by Derek Spink
“In a culture where the landscape is dotted with shrines to the Golden Arches and an assortment of Pizza Temples, fasting seems out of place and out of step with the times.” - Richard Foster
Many people in both the sacred and secular communities may be confused by why Christians would fast, what fasting is, and what fasting is not. Let’s look at a quick breakdown of these questions:
- To enjoy intimacy with the presence of Jesus today (Mark 2:19-20)
- Jesus modeled it (Matthew 4:2)
- A long history to stand on (Acts 13:2-3; 14:23, plus the Patristics and later spiritual giants)
- For physical health (even secular physicians commend its benefits)
- For spiritual breakthrough (I Corinthians 6:12; 9:27; “When you take control of your physical appetite, you develop strength to take control of your other appetites.” – Elmer Towns)
- For the benefit others (we intercede on others’ behalf—Ezra 8:21, and our deprivation develops within us a new, acute awareness for others’ needs and hurts to which we can respond tangibly)
What is fasting?
- An act of worship (Luke 2:36-37)
- An act of humility (John 4:32; we place ourselves in a vulnerable position before God, trusting he will nourish us with spiritual food)
- A gift from God to strengthen our spiritual vitality and victory
- An opportunity for us to become more attentive to God (we recognize our inadequacies and his adequacy)
What is fasting not?
- A legalistic adherence to ritual (Isaiah 58:3-5)
- A way of ‘fixing’ problems in my life or convincing God (God will not be manipulated or cajoled)
- A way to demonstrate piety/spirituality (not a public exhibition, as Jesus taught in Matthew 6)
- Mandatory/compulsory (especially for salvation)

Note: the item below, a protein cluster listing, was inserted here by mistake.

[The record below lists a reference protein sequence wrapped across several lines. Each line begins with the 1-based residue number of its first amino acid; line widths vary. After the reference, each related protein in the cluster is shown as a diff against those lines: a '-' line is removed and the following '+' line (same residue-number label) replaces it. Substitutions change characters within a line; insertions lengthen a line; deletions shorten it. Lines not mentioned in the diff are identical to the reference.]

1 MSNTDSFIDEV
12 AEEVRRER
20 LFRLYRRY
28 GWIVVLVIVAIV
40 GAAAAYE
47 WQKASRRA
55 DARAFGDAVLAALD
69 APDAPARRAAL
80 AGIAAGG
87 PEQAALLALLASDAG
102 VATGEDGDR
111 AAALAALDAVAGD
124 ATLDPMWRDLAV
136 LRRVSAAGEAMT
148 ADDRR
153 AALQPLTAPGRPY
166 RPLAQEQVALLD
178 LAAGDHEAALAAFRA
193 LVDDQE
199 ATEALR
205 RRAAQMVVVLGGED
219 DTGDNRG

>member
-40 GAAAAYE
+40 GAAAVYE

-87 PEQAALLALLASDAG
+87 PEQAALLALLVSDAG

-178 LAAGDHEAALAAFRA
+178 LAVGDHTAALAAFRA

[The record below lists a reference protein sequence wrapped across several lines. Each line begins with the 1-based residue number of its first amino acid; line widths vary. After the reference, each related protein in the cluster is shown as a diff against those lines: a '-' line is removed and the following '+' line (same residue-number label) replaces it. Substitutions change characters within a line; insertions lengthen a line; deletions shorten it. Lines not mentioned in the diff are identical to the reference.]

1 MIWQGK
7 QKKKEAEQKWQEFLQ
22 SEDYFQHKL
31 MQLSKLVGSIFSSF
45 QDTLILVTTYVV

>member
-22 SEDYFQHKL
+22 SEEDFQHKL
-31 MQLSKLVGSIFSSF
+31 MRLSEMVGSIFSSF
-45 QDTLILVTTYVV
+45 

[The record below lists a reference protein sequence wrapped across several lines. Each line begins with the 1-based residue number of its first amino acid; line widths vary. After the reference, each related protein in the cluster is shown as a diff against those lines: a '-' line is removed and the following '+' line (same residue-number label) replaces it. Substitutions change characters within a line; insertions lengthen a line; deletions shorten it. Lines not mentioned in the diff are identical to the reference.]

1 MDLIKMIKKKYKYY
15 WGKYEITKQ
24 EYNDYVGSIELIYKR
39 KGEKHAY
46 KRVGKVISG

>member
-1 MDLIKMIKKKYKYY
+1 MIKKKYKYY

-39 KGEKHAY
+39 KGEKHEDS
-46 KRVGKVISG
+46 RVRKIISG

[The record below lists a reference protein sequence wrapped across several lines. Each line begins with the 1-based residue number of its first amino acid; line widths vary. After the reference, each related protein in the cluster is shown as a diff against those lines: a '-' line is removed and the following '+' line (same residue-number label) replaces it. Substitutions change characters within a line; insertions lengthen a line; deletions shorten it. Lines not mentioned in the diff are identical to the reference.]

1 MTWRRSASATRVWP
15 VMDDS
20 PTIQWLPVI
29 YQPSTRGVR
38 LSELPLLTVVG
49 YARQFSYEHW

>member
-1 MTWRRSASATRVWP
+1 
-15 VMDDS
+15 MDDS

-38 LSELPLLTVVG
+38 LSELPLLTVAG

Having a healthier understanding of those basics, we can now embrace two natural questions as follow-up:
What is a proper fast?
Biblically, we have no specific guidelines as to what a ‘proper fast’ should look like, which makes sense because we see such a variety of fasts throughout scripture, each it seems with their own purpose. Jesus gave only one qualifier/rule for his followers: Don’t be like the Pharisees. In other words, don’t do it for show; don’t just put on a false spiritual veneer. Do it unto God, not to impress others. For both prayer and fasting, Jesus instructs us not to make a scene (Matthew 6:5-6, 16-18).
How can I fast?
- A ‘normal’ fast—no food; just water/juice
- An ‘absolute’ fast—nothing ingested at all; intended to be short-term, very serious health risks possible
- A ‘partial’ fast—certain foods or certain times of day
- A ‘non-food’ fast—giving up time with Facebook, TV, other habits, etc.
Remember: whether we forego food or entertainment, we must replace it with something else. So, instead of eating or playing a game or following social media, we spend time in prayer/meditation, scripture reading, or even serving the needs of others.
Food fasts are not for everyone. Depriving the body of food for any extended period can have serious health risks for some people (e.g., expectant mothers, those with diabetes, or others with a medical history). If that is you, then you should consult with your doctor before beginning a food-fast. Even though fasting is healthful to many, God’s nature and character would never command a physical exercise that would harm people either physically or emotionally. But, even if you are one for whom fasting may not be physically possible, you can still enter into the spirit of fasting even while remaining on your essential diets (as evidenced by the various types of fasts described above).
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